The Philosophies of Richard Wagner

The Philosophies of Richard Wagner

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In addition to being a great composer, Richard Wagner was also an important philosopher. Julian Young begins by examining the philosophy of art and society Wagner constructs during his time as a revolutionary anarchist-communist. Modernity, Wagner argued, is to be rescued from its current anomie through the rebirth of Greek tragedy (the original Gesamtkunstwerk) in the form of the "artwork of the future," an artwork of which his own operas are the prototype.

Young then examines the entirely different philosophy Wagner constructs after his 1854 conversion from Hegelian optimism to Schopenhauerian pessimism. "Redemption" now becomes, not a future utopia in this world, but rather "transfigured" existence in another world, attainable only through death. Viewing Wagner's operas through the lens of his philosophy, the book offers often novel interpretations of Lohengrin, The Ring cycle, Tristan und Isolde, Die Meistersinger, and Parsifal.

Finally, Young dresses the cause of Friedrich Nietzsche's transformation from Wagner's intimate friend and disciple into his most savage critic. Nietzsche's fundamental accusation, it is argued, is one of betrayal: that Wagner betrayed his early, "life affirming" philosophy of art and life in favor of "life-denial." Nietzsche's assertion and the final conclusion of the book is that our task, now, is to "become better Wagnerians than Wagner."
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Product details

  • Paperback | 170 pages
  • 155 x 226 x 12mm | 263g
  • Lanham, MD, United States
  • English
  • 0739199943
  • 9780739199947
  • 1,502,502

Table of contents

Part I: Early Wagner
Chapter 1: The Way We are Now
Chapter 2: The Greek Ideal
Chapter 3: The Death of Art
Chapter 4: The Artwork of the Future: Exploratory Questions

Part II Later Wagner
Chapter 5: Schopenhauer
Chapter 6: Wagner's Appropriation of Schopenhauer
Chapter 7: Wagner's Final Thoughts

Epilogue: Wagner and Nietzsche
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Review quote

Keenly attuned to Wagner's intimations of impersonal immortality, Julian Young explains Wagner's evolving views on the redemptive power of musical drama, an artistic salvation that remains possible even after the death of God. By critically examining Wagner's philosophical transformation from a Feuerbachian anarcho-revolutionary to a Schopenhauerian world-renunciate, Young uncovers the enduring spiritual quest at the heart of Wagner's work: Our deep and enduring philosophical need to learn how to die well. -- Iain Thomson, University of New Mexico In deft, elegant prose, Young convincingly reconstructs two distinct Wagnerian philosophical positions, especially as concerns the relationship between art and society: an early revolutionary and a later Schopenhauerian position. In doing so, Young casts considerable light on the meanings of Wagner's musical dramas, and presents an array of fascinating positions on the proper relations between art and society for contemporary reflection. This is an important book for anyone interested in late-nineteenth-century philosophy of music and art. -- Sandra Shapshay, Indiana University, Bloomington Young here presents the results of extensive research into Wagner's philosophical writings. Perhaps the most surprising thing one learns is that Wagner had a relatively clear and coherent philosophy. In fact, Wagner's philosophy evolved over time, and he always saw himself as more than a composer of operas. Early on, Wagner, influenced by Hegel, maintained that art and music could play a key role in changing the world for the better. Later, his philosophical intuitions and artistic aims would be molded by Schopenhauer's pessimistic but redemptive views of music. Today, Wagner would be saddened, though perhaps not surprised, to find that most of his operas are heard only by the affluent-a situation that is the antithesis of what he was trying to do. Young's straightforward writing style is more than welcome in explaining 19th-century German philosophical concepts, which can get very complex very fast. This book is beautifully written, clear, and concise. Summing Up: Highly recommended. Upper-level undergraduates and above. * CHOICE *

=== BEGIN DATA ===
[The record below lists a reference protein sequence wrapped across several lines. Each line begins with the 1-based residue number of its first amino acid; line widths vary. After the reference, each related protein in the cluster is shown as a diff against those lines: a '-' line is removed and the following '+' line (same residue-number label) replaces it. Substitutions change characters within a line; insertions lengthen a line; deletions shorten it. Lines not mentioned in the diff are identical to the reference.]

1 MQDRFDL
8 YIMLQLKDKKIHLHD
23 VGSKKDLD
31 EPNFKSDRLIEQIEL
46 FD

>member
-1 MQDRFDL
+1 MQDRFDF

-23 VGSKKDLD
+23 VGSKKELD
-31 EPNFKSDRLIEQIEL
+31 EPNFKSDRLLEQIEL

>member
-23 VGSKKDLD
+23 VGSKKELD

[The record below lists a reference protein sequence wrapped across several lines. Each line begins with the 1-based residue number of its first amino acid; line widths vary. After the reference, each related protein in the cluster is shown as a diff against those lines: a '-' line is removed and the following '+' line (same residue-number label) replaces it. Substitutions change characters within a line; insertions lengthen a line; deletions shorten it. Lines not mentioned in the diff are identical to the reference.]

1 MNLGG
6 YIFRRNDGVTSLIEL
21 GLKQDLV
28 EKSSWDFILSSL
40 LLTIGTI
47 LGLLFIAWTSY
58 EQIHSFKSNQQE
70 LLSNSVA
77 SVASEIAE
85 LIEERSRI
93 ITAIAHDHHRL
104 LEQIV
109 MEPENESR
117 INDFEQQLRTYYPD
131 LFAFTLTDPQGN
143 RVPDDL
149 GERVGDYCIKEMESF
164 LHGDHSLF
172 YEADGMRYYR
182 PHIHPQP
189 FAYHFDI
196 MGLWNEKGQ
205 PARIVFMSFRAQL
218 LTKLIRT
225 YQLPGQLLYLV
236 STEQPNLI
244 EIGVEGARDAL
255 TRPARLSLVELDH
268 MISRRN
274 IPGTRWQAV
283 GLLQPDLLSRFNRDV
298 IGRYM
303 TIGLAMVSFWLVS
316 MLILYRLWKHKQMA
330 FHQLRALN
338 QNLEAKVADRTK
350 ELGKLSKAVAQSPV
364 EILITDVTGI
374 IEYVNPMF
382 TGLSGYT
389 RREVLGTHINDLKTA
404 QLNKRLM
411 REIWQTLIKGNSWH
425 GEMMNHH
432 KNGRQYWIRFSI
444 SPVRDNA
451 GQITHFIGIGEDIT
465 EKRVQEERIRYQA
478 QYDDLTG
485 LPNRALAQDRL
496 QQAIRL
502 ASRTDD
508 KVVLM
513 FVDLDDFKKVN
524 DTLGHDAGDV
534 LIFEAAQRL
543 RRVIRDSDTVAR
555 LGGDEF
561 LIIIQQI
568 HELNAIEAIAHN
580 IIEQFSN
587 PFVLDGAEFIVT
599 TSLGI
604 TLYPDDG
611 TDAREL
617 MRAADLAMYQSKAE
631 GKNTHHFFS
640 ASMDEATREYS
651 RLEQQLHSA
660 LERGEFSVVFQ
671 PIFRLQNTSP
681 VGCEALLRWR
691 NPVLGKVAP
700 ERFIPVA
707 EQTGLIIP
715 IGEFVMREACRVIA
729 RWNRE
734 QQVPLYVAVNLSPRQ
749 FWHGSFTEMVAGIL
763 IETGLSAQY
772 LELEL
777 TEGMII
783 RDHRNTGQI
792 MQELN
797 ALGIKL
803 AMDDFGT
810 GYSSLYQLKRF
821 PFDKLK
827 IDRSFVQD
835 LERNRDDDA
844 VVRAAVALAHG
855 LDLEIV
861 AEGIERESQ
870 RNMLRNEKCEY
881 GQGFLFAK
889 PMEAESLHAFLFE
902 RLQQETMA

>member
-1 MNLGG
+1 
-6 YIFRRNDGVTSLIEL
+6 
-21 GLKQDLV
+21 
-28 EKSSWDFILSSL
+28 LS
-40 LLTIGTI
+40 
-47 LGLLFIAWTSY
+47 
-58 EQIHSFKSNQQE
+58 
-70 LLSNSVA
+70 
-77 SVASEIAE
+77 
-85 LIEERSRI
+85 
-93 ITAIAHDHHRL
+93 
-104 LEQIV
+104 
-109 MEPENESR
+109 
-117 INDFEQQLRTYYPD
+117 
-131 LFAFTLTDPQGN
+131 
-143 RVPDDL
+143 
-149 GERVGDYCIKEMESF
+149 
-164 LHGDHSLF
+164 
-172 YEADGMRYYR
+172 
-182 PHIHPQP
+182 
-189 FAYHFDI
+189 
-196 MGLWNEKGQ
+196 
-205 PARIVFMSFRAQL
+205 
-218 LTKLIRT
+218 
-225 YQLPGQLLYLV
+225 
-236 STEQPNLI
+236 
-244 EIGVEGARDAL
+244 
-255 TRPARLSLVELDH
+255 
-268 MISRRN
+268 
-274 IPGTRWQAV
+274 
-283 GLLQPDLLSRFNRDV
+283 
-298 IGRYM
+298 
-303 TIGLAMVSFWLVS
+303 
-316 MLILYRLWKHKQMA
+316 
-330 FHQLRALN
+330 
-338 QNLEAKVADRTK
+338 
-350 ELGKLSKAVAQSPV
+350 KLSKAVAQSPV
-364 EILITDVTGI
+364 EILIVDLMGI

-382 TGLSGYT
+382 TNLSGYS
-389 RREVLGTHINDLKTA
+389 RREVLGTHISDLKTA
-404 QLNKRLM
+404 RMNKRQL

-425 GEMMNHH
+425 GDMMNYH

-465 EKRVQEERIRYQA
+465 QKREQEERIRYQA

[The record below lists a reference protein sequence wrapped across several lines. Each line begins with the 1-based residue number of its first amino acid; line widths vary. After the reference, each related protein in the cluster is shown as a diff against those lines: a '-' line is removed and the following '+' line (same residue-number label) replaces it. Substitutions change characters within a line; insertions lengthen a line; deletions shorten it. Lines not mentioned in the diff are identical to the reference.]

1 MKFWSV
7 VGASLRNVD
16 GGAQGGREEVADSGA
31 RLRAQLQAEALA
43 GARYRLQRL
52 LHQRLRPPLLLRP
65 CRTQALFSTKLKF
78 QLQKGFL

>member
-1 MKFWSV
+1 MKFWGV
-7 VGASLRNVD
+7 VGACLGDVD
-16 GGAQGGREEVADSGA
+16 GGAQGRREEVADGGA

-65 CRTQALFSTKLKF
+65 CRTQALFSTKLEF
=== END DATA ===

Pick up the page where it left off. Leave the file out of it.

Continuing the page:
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About Julian Young

Julian Young is Kenan Professor of Humanities at Wake Forest University.
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